Friday, 5 June, 2020

Researchers at Milano-Bicocca identify the mechanism that causes vascular thrombosis in patients infected with COVID-19

A discovery made entirely in Italy, or more specifically by researchers at the University of Milano-Bicocca, allows us to make significant progress in our understanding of COVID-19. The study was accepted on 26 May by the American Journal of Hematology and is already available on the journal’s website (DOI: https://doi.org/10.1002/ajh.25882).

“We knew that COVID-19 infection leads to a high propensity to develop venous and arterial thrombosis, which may even be fatal, in up to 50% of patients,” comments Prof. Carlo Gambacorti-Passerini, Professor of Haematology and Director of the University Haematology Clinic, located at San Gerardo Hospital in Monza. “However, the cause of this phenomenon was unknown”.

The researchers focused on a marker called sFlt1, produced almost exclusively by endothelial cells, i.e. the cells that cover the internal surface of vessels and are responsible for preventing the onset of coagulation. The sFlt1 values and in particular the ratio between sFlt1 and PlGF (a growth factor for endothelial cells) increase up to 5 times during patient admission.

“This rise takes place at a very early stage, in the days immediately following admission,” adds Andrea Carrer, chief haematologist at San Gerardo.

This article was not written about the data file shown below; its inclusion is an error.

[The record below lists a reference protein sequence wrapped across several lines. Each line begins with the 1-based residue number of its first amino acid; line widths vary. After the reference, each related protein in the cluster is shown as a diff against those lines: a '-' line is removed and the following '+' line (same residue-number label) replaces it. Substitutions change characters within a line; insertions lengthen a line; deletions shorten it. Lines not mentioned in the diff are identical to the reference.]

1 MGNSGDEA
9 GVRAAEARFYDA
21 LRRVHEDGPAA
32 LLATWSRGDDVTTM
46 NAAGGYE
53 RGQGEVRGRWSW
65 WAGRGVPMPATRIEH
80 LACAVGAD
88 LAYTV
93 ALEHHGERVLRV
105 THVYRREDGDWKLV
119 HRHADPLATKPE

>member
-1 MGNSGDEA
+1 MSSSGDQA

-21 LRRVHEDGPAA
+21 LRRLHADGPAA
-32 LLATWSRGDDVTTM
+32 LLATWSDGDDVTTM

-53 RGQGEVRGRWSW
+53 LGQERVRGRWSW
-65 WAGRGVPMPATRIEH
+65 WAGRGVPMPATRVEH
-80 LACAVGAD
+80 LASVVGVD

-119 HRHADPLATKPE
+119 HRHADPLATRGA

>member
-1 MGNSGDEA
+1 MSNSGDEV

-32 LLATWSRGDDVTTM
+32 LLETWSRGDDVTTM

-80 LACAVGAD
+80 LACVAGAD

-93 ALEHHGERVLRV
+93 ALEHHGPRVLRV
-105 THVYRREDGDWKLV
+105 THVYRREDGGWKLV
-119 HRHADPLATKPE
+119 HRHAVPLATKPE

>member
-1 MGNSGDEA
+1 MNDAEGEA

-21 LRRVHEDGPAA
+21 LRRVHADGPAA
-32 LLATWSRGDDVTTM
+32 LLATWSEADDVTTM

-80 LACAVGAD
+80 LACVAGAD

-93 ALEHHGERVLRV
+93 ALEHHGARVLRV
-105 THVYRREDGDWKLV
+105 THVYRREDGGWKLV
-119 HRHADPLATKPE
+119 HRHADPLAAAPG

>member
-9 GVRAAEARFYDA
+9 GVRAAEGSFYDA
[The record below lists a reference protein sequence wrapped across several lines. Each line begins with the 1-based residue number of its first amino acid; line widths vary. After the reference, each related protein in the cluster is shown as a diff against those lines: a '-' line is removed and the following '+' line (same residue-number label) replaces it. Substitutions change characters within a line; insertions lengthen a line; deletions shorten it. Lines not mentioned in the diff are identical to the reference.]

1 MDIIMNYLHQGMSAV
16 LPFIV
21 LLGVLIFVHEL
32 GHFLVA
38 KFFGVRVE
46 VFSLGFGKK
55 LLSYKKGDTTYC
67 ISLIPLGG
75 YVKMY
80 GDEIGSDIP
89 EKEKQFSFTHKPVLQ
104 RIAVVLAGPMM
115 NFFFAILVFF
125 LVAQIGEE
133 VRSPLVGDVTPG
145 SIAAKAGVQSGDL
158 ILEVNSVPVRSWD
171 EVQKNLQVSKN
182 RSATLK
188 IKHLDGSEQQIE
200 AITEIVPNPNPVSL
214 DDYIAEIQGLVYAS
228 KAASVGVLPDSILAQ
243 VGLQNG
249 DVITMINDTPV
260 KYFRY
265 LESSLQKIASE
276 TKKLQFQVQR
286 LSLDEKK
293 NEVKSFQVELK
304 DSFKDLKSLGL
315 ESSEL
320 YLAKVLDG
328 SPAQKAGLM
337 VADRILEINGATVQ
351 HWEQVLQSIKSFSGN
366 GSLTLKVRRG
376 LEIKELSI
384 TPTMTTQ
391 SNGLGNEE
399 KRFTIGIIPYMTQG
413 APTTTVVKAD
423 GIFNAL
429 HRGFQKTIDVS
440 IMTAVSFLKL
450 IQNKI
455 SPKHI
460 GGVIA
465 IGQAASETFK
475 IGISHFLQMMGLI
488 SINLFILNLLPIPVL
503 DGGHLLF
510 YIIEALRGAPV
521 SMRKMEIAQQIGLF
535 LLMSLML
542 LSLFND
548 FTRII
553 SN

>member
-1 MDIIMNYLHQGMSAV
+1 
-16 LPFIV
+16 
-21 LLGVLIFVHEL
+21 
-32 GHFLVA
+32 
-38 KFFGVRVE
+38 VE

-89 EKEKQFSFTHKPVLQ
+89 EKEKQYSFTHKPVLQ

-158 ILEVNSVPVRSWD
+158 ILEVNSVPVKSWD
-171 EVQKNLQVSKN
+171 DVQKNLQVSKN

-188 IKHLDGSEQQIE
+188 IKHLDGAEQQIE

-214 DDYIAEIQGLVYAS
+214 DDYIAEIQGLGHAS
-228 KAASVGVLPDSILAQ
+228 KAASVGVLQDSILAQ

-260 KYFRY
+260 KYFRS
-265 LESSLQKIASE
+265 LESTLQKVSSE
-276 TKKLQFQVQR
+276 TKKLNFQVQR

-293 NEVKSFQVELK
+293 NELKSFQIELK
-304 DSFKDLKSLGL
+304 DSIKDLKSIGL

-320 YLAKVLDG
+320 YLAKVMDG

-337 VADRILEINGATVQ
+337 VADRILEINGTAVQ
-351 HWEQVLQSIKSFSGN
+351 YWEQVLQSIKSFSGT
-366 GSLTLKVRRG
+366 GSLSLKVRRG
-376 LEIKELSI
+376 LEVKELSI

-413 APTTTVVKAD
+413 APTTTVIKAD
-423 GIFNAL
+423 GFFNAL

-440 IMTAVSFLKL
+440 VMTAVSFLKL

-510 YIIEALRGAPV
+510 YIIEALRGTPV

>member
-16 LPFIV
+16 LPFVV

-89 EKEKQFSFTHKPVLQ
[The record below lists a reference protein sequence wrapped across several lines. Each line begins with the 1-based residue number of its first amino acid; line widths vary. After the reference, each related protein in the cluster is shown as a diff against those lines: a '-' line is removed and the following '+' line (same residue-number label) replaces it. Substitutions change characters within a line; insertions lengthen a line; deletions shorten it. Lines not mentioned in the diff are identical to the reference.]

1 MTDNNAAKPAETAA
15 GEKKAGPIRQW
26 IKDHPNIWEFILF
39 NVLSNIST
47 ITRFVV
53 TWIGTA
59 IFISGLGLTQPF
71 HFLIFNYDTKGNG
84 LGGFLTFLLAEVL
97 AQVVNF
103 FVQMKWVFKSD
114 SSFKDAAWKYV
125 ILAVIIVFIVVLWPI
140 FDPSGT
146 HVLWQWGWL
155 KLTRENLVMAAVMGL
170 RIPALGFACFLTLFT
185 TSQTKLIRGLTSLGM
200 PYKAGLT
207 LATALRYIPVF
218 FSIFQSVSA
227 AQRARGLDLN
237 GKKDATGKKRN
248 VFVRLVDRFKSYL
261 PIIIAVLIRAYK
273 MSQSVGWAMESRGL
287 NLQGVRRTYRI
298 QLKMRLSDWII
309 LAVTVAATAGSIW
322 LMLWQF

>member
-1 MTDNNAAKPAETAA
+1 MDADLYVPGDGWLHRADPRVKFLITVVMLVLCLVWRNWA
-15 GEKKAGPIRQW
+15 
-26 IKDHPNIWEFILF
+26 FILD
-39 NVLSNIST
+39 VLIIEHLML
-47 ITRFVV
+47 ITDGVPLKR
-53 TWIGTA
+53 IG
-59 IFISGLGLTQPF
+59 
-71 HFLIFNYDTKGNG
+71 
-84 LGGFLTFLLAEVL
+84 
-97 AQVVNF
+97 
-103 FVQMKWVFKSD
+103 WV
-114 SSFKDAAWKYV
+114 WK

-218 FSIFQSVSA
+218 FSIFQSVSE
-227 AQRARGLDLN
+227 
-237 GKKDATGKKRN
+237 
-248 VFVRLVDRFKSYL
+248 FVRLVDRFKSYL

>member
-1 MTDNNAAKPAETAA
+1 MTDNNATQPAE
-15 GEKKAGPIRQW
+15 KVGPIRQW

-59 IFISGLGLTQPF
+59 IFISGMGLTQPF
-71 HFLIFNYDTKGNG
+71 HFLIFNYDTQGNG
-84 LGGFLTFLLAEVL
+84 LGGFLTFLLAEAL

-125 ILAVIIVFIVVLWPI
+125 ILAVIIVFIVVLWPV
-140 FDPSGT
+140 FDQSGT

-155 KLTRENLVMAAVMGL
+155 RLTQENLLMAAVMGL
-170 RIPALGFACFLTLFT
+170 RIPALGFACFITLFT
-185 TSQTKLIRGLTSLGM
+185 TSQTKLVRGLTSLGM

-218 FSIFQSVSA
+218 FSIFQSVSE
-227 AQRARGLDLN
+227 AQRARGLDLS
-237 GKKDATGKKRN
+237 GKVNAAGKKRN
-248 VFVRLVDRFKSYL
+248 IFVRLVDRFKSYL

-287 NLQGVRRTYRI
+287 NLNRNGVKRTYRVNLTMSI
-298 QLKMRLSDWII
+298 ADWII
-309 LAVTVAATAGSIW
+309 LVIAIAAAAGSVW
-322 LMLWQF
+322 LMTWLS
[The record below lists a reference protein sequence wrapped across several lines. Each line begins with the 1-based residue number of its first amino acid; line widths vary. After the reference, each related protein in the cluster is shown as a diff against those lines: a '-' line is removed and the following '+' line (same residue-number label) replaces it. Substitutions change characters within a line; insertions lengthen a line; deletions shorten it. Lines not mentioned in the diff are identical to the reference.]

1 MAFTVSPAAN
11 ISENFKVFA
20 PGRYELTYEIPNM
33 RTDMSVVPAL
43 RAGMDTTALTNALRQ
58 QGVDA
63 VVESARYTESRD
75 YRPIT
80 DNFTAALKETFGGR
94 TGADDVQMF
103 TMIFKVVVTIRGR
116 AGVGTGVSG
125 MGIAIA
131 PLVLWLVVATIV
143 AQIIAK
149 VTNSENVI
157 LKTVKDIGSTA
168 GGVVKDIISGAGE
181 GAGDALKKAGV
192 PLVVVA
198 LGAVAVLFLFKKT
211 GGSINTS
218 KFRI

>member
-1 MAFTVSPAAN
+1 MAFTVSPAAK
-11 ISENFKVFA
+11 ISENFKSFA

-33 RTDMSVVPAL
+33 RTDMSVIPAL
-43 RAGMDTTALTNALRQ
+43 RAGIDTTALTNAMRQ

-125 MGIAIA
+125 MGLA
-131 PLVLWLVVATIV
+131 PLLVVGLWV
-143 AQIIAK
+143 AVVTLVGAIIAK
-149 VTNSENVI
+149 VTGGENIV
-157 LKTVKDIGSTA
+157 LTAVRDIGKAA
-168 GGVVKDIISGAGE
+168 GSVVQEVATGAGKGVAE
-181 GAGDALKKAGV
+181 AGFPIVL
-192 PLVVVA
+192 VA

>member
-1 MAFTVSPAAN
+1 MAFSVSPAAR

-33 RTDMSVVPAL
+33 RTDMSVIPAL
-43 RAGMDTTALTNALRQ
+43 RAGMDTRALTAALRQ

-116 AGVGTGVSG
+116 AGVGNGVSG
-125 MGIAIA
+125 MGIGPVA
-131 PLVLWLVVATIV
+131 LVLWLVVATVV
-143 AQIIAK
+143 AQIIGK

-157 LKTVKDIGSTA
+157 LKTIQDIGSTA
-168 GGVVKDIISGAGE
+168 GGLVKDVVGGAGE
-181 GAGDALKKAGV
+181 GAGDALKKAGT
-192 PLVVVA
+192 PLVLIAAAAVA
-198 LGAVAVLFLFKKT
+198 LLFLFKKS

“This situation does not occur in other pathological conditions. For example, it does not occur in patients suffering from COVID-19-negative pneumonia and its only precedent is a pregnancy condition known as ‘pre-eclampsia’ in which the high sFlt1/PlGF ratio results in thrombosis both in the placenta and in other organs,” adds Valentina Giardini, chief obstetrician at the Fondazione Mamma e Bambino, which is also located at San Gerardo.

However, the most important consequence is that this alteration involves the molecule that the virus uses to enter the cells, known as ACE2. The fact that ACE2 is suppressed after the entry of the virus causes this increase in sFlt1 and therefore suggests that COVID-19 directly infects endothelial cells, at least in patients who develop thrombotic complications.

This fact, together with the early alteration of the sFlt1/PlGF ratio, in addition to clarifying the virus’ mechanism of action, offers a rationale for the early use of anticoagulant drugs (such as heparin), and other drugs such as aspirin or sartans, which can block the increase in sFlt1.
“These results will require confirmation through prospective studies,” concludes Professor Gambacorti-Passerini, “but their rapid dissemination will enable more rational and effective treatment of this new disease.”

The research is funded by AIRC.